Who has money for Hawaii visitors may surprise you

Who has money for Hawaii visitors may surprise you

We hear it all the time. The suggestion is that Hawaii rips off its visitors. The reality is not as some commentators want to portray it, and it is far more complicated than that.

Countless people have blamed the state for the high cost of travel to Hawaii and questioned what it does with their hard-earned dollars. And there’s no two ways about it, the cost of Hawaii vacations (and non-Hawaii vacations) has skyrocketed. We also see it when you plan trips outside of Hawaii instead of your trips to Hawaii.

Why Hawaii Visitors’ Money Doesn’t Always Help Hawaii.

Sure, we’d like to think that at least a good portion of the money we spend on a hard-earned vacation would go back into the local economy. Ideally, it would help local businesses and, in doing so, offset the negative impacts of Hawaii tourism.

However, that is not exactly what is happening. Most of the money spent in Hawaii does not stay in Hawaii. For the most part, it ends up lining the pockets of large corporations with little to no Hawaii connection. However, that is true of so many other visitor destinations everywhere, and it comes at a time when global tourism is more than ever before eroding the quality of life in places from Hawaii to Barcelona, ​​Greece and elsewhere.

Where you live matters.

When it comes to lodging in Hawaii, corporate hotels return far less to the local economy than locally owned ones. It’s just not hard to figure out. Search for who owns the XYZ hotel and you will soon know where it is. See the example below.

Locally owned hotels and vacation rentals retained more than 90% within the local economy. However, we must point out that non-residents own the majority of vacation rentals in Hawaii.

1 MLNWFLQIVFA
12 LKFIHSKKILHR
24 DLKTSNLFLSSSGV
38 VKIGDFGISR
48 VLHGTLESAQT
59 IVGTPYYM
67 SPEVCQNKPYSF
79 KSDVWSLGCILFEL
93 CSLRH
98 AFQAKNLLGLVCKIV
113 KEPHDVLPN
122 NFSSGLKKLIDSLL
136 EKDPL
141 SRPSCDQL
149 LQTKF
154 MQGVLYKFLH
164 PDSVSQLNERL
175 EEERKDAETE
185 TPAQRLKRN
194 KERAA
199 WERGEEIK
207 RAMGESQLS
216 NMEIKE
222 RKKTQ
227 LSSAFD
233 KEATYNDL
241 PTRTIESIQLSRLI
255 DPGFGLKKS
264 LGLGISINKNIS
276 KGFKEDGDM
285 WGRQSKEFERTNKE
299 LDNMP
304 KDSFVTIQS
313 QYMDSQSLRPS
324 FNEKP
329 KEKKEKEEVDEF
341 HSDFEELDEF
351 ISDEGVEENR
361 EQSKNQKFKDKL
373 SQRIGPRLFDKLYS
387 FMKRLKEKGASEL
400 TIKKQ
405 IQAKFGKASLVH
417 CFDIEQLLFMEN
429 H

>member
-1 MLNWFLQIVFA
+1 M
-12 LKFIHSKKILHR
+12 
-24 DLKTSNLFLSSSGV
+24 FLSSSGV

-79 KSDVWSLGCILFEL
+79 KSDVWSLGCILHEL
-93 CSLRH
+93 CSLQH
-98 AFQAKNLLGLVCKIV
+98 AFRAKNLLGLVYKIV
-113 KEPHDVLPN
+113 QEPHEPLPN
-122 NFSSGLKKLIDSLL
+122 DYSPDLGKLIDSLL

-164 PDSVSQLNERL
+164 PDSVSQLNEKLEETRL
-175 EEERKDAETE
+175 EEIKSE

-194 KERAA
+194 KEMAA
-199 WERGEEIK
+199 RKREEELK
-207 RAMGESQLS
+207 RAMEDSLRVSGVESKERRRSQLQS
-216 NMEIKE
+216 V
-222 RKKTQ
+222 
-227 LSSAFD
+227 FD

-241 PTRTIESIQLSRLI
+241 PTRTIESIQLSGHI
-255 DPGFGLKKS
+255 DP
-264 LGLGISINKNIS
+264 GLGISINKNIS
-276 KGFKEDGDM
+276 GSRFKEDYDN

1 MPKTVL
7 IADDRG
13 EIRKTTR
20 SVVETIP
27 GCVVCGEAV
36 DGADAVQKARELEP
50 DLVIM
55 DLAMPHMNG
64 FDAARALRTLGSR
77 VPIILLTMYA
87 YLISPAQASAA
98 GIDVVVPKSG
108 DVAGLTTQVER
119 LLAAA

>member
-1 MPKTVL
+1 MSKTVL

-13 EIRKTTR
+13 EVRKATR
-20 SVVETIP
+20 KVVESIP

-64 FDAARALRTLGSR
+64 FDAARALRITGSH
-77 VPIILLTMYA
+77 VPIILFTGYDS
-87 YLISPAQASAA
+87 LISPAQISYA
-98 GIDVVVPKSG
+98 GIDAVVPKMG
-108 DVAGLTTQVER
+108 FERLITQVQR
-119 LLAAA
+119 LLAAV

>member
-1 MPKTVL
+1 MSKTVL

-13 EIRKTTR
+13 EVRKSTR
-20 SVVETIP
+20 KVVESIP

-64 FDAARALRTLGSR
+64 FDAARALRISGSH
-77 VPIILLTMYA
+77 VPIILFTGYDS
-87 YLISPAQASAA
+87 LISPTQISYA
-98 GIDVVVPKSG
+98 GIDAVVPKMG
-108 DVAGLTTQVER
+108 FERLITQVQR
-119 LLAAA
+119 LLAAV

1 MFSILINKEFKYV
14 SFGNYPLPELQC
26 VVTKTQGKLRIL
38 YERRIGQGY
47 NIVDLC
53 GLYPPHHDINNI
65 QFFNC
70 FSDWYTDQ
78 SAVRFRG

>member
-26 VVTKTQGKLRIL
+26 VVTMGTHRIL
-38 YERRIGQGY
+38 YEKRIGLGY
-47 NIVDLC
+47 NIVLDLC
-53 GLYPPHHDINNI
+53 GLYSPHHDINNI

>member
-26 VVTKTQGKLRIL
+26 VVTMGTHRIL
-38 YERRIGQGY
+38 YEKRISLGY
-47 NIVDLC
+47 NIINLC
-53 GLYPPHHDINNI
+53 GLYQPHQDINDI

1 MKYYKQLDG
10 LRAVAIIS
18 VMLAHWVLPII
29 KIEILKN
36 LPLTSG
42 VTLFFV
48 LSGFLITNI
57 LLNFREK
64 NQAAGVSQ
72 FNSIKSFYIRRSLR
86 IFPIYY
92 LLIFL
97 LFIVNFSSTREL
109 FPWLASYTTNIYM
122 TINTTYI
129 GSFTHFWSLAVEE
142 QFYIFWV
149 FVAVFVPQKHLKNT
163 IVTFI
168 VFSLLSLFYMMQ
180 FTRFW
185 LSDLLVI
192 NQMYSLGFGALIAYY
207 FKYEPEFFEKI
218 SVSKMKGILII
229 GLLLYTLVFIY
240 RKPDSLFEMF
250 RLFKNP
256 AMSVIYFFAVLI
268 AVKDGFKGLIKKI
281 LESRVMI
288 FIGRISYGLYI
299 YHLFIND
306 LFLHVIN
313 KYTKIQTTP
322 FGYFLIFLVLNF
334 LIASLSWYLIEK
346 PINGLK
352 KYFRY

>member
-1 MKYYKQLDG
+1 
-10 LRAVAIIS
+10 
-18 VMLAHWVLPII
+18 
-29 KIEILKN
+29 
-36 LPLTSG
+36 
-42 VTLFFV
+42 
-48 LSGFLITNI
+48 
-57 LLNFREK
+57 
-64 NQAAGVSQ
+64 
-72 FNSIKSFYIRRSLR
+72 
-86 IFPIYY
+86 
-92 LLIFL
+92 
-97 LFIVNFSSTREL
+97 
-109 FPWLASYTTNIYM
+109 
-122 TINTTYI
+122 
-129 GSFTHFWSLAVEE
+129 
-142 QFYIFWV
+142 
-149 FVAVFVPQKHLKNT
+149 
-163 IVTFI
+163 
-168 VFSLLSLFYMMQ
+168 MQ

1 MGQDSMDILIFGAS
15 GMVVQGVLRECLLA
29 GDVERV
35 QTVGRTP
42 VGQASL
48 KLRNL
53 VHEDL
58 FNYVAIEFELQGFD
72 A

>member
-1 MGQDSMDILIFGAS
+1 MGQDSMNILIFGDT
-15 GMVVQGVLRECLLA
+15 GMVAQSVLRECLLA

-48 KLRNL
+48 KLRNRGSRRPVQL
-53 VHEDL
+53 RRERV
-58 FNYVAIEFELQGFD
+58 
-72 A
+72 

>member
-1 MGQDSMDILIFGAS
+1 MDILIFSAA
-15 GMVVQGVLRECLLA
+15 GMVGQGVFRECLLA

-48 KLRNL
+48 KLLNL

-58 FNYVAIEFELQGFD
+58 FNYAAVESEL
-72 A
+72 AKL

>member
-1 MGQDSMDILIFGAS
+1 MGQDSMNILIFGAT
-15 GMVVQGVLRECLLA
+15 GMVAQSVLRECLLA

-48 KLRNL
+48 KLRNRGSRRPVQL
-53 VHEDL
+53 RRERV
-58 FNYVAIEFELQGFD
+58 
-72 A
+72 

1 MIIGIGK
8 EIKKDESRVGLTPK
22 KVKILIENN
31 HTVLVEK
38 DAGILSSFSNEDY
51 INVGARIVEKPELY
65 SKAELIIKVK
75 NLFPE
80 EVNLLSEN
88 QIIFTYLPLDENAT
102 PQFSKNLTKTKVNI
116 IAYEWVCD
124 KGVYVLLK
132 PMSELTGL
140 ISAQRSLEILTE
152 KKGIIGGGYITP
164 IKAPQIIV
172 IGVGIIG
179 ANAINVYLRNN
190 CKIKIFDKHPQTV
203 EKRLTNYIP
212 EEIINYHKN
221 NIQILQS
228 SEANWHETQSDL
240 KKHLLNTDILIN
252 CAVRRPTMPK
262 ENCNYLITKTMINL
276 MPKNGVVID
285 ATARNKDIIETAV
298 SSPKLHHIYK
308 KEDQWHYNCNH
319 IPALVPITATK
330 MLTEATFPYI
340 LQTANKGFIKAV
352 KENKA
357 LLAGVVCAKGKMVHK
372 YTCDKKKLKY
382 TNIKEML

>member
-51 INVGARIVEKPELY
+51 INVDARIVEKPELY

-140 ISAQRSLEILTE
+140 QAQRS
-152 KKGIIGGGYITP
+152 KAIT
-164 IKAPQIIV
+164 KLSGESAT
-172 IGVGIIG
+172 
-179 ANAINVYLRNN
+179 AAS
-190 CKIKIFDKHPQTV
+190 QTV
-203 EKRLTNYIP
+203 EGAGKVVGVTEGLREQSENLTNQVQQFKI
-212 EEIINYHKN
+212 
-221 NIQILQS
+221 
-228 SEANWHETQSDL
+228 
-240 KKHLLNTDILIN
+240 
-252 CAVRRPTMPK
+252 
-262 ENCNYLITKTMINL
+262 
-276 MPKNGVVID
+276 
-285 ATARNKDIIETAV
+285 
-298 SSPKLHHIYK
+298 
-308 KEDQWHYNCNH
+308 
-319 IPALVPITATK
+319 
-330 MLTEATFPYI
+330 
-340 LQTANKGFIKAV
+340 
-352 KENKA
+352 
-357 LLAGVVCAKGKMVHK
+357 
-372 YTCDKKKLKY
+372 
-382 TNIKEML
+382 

Support Hawaii through where you eat, live and shop.

You can’t fully support locally, but you can go a long way in helping Hawaii.

  • To support local, look for Hawaii-owned companies instead of national businesses. It helps move the needle toward a more sustainable Hawaii tourism product.
  • Seek out locally owned restaurants, especially those focused on locally grown food products. Shop at Hawaii Farmers Markets.
  • Be suspicious. Research. Don’t assume anything is locally owned or produced; check and ask questions. For example, did you know that many inexpensive Hawaiiana souvenirs that visitors assume are from Hawaii are actually from the Philippines?
  • Car rental is more problematic because there is a level of comfort in renting from national brands. Turo has its own issues, but on the other hand, going more local could be an option.
  • Find and stay at Hawaii-owned hotels and vacation rentals.

Taxes, taxes, taxes. They stay here, somewhere…

However, the taxes you pay stay here in Hawaii, so it’s up to the state what happens to that money. It’s an area where you’re likely to find a lot of agreement between visitors and residents. We don’t all see where it’s going. As you may know, Hawaii taxes everything, including food, and both residents and visitors pay all taxes, including those in accommodation. But that’s beyond the scope of what we’re discussing here, and Hawaii’s taxation and use of tax dollars is certainly something we can all consider. Recently, a bill started moving through the Hawaii Legislature to implement a 33% lodging tax.

Why most of the money visitors spend in Hawaii doesn’t stay here.

1. What about accommodation in Hawaii?